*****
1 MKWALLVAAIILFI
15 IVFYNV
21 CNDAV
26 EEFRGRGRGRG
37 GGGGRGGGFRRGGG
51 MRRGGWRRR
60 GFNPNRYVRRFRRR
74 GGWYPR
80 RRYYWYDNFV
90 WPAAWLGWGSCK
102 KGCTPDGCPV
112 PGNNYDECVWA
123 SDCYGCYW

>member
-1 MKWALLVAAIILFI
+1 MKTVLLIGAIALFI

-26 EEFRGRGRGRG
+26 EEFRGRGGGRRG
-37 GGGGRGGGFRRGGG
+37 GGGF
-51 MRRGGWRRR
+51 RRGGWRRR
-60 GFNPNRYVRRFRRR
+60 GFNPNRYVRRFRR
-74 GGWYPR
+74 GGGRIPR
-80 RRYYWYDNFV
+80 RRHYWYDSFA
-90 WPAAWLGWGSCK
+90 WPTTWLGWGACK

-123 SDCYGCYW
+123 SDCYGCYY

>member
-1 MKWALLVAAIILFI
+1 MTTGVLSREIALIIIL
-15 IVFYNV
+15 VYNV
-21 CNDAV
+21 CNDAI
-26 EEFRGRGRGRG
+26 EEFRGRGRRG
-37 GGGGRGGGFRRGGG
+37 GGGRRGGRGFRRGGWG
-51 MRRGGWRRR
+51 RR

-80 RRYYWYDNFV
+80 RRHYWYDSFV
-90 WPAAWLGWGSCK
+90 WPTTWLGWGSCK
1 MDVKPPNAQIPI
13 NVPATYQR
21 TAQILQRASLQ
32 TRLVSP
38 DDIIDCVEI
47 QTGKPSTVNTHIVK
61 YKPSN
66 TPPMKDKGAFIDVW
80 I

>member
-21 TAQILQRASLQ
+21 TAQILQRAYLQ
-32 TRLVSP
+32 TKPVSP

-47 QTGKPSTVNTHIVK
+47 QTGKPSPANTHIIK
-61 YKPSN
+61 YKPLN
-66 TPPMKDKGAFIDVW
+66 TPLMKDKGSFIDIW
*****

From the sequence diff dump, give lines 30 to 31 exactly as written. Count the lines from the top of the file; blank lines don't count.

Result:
+90 WPTTWLGWGACK

-123 SDCYGCYW